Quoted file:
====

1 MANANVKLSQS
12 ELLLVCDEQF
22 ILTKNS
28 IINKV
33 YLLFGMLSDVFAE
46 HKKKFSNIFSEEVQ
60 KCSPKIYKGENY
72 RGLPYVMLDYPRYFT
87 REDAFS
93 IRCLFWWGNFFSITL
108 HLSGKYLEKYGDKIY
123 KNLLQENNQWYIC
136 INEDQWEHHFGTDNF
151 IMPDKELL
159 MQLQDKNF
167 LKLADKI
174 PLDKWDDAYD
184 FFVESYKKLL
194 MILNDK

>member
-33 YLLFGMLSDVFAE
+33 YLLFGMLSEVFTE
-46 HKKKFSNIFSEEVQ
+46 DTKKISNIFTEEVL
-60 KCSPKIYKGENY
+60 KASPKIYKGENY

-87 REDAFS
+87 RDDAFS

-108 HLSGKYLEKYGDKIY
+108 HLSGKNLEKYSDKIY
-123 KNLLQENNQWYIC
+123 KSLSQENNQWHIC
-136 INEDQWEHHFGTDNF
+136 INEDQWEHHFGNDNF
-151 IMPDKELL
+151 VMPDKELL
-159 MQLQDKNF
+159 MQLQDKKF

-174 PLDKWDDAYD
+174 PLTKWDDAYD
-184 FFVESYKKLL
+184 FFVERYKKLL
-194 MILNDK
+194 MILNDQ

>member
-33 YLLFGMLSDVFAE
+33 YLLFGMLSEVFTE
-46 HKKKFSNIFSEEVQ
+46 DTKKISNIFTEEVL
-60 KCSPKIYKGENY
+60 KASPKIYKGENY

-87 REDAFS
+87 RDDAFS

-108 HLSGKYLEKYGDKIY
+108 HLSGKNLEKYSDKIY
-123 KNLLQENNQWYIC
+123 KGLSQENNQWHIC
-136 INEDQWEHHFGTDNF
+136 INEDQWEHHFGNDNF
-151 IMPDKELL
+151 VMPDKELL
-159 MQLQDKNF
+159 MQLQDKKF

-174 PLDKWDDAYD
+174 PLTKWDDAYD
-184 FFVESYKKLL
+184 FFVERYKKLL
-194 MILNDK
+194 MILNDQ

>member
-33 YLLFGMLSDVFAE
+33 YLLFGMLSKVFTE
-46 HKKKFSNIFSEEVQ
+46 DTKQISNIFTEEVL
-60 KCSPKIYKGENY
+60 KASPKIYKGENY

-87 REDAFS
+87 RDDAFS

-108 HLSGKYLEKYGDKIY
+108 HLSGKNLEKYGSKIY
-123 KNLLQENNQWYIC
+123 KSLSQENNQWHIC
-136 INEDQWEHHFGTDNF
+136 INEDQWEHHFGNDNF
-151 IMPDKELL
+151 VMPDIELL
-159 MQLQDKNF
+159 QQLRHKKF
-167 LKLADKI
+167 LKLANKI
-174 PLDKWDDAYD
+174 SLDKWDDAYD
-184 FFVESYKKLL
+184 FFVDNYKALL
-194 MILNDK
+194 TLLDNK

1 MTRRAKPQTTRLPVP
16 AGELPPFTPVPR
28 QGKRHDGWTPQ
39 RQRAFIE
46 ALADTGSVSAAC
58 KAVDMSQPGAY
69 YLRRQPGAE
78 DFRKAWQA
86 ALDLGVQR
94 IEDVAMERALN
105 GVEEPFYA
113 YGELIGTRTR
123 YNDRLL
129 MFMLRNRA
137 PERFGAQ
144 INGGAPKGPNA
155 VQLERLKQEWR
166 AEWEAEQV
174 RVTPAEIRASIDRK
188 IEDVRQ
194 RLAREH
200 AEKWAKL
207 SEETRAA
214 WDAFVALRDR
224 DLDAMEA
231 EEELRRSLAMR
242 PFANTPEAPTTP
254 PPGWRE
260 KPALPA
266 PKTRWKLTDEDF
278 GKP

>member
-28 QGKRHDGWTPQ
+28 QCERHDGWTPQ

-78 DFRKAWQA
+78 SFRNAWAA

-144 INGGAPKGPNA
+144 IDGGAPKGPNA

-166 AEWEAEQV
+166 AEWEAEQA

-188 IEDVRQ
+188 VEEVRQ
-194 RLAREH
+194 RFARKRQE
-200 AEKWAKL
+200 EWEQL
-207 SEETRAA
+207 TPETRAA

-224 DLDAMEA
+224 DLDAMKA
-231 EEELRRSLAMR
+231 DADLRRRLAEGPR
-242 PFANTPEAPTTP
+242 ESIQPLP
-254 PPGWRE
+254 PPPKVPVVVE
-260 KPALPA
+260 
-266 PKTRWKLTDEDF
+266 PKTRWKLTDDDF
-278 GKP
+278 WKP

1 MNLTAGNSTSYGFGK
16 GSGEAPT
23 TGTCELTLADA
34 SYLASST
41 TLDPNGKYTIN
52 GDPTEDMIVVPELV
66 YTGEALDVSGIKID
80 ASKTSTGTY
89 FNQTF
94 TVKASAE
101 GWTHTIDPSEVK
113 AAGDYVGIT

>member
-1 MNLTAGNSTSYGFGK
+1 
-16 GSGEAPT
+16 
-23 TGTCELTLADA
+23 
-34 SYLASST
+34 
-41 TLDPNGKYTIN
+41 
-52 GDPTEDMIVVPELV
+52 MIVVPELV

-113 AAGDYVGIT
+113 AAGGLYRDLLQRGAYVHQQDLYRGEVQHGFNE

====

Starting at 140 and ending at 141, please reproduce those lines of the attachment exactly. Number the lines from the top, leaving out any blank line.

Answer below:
+194 RFARKRQE
-200 AEKWAKL